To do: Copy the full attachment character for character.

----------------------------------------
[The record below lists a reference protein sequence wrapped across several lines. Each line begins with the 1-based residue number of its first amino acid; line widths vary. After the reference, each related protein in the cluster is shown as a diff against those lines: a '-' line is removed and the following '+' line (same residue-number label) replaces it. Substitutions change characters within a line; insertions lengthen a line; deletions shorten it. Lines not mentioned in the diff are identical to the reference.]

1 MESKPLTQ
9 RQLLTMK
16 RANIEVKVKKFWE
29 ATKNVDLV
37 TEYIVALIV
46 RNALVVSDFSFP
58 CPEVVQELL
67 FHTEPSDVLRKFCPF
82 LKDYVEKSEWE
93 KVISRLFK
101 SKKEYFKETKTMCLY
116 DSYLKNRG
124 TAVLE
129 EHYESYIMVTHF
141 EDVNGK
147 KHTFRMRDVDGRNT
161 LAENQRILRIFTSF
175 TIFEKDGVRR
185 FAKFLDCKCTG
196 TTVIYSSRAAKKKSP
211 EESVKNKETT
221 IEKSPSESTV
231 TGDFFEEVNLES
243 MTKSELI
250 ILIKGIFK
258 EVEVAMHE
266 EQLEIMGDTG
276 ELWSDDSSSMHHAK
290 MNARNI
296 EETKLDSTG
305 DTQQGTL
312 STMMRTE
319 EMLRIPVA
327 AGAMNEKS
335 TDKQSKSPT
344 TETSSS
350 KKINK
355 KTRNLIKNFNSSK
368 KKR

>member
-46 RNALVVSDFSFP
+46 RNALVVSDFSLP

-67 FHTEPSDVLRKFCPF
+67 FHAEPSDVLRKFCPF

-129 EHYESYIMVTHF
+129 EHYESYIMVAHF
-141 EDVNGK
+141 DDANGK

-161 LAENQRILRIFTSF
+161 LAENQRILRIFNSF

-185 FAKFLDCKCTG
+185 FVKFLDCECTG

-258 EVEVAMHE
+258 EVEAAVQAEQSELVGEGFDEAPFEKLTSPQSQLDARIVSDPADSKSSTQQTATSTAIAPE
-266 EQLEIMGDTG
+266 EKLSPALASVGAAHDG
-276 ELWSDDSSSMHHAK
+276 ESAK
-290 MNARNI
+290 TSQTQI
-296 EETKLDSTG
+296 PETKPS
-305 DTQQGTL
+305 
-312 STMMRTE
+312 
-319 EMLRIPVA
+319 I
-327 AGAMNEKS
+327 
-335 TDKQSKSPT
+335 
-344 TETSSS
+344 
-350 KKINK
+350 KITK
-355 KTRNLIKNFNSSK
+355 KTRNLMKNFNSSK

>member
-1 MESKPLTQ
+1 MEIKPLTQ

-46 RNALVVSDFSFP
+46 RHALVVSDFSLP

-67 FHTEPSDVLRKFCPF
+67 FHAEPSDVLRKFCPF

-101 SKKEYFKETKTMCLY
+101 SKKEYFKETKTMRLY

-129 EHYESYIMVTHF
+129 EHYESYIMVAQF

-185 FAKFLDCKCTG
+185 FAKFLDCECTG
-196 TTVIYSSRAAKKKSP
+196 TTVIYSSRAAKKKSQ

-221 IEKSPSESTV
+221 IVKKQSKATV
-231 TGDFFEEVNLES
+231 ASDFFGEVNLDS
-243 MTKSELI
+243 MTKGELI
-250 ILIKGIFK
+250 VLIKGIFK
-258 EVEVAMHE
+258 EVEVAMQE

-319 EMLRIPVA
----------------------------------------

[The record below lists a reference protein sequence wrapped across several lines. Each line begins with the 1-based residue number of its first amino acid; line widths vary. After the reference, each related protein in the cluster is shown as a diff against those lines: a '-' line is removed and the following '+' line (same residue-number label) replaces it. Substitutions change characters within a line; insertions lengthen a line; deletions shorten it. Lines not mentioned in the diff are identical to the reference.]

1 MESKPLTQ
9 RQLLTMK
16 RANIEVKVKKFWE
29 ATKNVDLV
37 TEYIVALIV
46 RNALVVSDFSFP
58 CPEVVQELL
67 FHTEPSDVLRKFCPF
82 LKDYVEKSEWE
93 KVISRLFK
101 SKKEYFKETKTMCLY
116 DSYLKNRG
124 TAVLE
129 EHYESYIMVTHF
141 EDVNGK
147 KHTFRMRDVDGRNT
161 LAENQRILRIFTSF
175 TIFEKDGVRR
185 FAKFLDCKCTG
196 TTVIYSSRAAKKKSP
211 EESVKNKETT
221 IEKSPSESTV
231 TGDFFEEVNLES
243 MTKSELI
250 ILIKGIFK
258 EVEVAMHE
266 EQLEIMGDTG
276 ELWSDDSSSMHHAK
290 MNARNI
296 EETKLDSTG
305 DTQQGTL
312 STMMRTE
319 EMLRIPVA
327 AGAMNEKS
335 TDKQSKSPT
344 TETSSS
350 KKINK
355 KTRNLIKNFNSSK
368 KKR

>member
-46 RNALVVSDFSFP
+46 RNALVVSDFSLP

-67 FHTEPSDVLRKFCPF
+67 FHAEPSDVLRKFCPF

-129 EHYESYIMVTHF
+129 EHYESYIMVAHF
-141 EDVNGK
+141 DDANGK

-161 LAENQRILRIFTSF
+161 LAENQRILRIFNSF

-185 FAKFLDCKCTG
+185 FVKFLDCECTG

-258 EVEVAMHE
+258 EVEAAVQAEQSELVGEGFDEAPFEKLTSPQSQLDARIVSDPADSKSSTQQTATSTAIAPE
-266 EQLEIMGDTG
+266 EKLSPALASVGAAHDG
-276 ELWSDDSSSMHHAK
+276 ESAK
-290 MNARNI
+290 TSQTQI
-296 EETKLDSTG
+296 PETKPS
-305 DTQQGTL
+305 
-312 STMMRTE
+312 
-319 EMLRIPVA
+319 I
-327 AGAMNEKS
+327 
-335 TDKQSKSPT
+335 
-344 TETSSS
+344 
-350 KKINK
+350 KITK
-355 KTRNLIKNFNSSK
+355 KTRNLMKNFNSSK

>member
-1 MESKPLTQ
+1 MEIKPLTQ

-46 RNALVVSDFSFP
+46 RHALVVSDFSLP

-67 FHTEPSDVLRKFCPF
+67 FHAEPSDVLRKFCPF

-101 SKKEYFKETKTMCLY
+101 SKKEYFKETKTMRLY

-129 EHYESYIMVTHF
+129 EHYESYIMVAQF

-185 FAKFLDCKCTG
+185 FAKFLDCECTG
-196 TTVIYSSRAAKKKSP
+196 TTVIYSSRAAKKKSQ

-221 IEKSPSESTV
+221 IVKKQSKATV
-231 TGDFFEEVNLES
+231 ASDFFGEVNLDS
-243 MTKSELI
+243 MTKGELI
-250 ILIKGIFK
+250 VLIKGIFK
-258 EVEVAMHE
+258 EVEVAMQE

-319 EMLRIPVA